For the past few weeks, I have advised my little cousin on his college applications. I can’t help but reflect on my own experience applying to schools as he and I go through the process of meeting deadlines, editing essays, and hoping for the best outcomes.
Is it just me or do most, if not all, Korean Americans, including myself, feel at one point or another inadequate in comparison to peers of other ethnic and racial backgrounds? At times, it’s the Korean American girl who feels unpretty next to her classmate who seems to resemble the idealized standard for American beauty–one that she doesn’t feel she meets. It can be the guy who feels desexualized because he is shorter than many middle school kids. Or it’s the Korean American student, like my cousin, who clearly has accomplished academic feats within the demanding schedule of sports practices, extra-curricular clubs, and socializing to maintain relevance in his community. Yet the same student chooses to see the negative over the positive and still doubts his ability to compete for a place at the top schools.
Guilt and shame tend to rule our emotions because we feel we should not have the desire to rise above nor do we feel we should encourage that sentiment in others. The well known adage claims that education is power, and for me this was the case. I Identified some of the causes of my defeatist attitude through BC’s Korean American culture club and through Asian American courses. I began to recognize that I had tendencies to put myself down, but the realization of this helped me to combat those habits. I took hold of my psychological chains and broke them. Sometime around junior year of college, I had healed of many years of feeling inferior and lacking self-confidence. When I finally was free of these chains, I began to soar to greater heights, heights that I could only dream of before.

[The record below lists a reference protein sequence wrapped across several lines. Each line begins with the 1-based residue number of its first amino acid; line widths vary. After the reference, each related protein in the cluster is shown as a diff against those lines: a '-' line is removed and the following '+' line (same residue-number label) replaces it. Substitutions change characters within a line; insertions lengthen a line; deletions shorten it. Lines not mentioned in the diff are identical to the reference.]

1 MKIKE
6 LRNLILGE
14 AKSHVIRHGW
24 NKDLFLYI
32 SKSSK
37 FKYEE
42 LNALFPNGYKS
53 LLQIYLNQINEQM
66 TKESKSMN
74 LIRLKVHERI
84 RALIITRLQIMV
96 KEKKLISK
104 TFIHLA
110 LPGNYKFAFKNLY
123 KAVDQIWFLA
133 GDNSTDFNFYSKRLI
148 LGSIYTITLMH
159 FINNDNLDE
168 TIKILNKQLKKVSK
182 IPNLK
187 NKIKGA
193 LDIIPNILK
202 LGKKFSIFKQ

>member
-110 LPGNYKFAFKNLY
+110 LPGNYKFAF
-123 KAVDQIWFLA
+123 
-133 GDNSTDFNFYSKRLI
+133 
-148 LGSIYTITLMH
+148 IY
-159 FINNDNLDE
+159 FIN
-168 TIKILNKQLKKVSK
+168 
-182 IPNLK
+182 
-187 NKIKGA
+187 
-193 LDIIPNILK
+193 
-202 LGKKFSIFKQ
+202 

In the end, perhaps the curse was really a blessing: the lack of self-confidence, my cousin, I, and so many other Korean Americans have experienced can act as a catalyst through which we battle and eventually overcome our shame and guilt for wanting our piece of the American dream. But the crux of the victory is that choice–to want a different perspective, to fight for it, and to fight until it’s achieved. I hope that every person reading this article can find truth in that method. Triumph and success don’t come easy. And for some of us, there are years of telling ourselves “you can’t” that need to be uprooted. Yet, I’m optimistic.
For someone like my cousin, I believe that a victory is in the near future. My hope is that his hunger for his own success, whatever that success may look like, will grow ever more powerful. I hope that thoughts of unworthiness will transform, sooner than later, into realizations of what I’ve always seen in him–his potential to be great.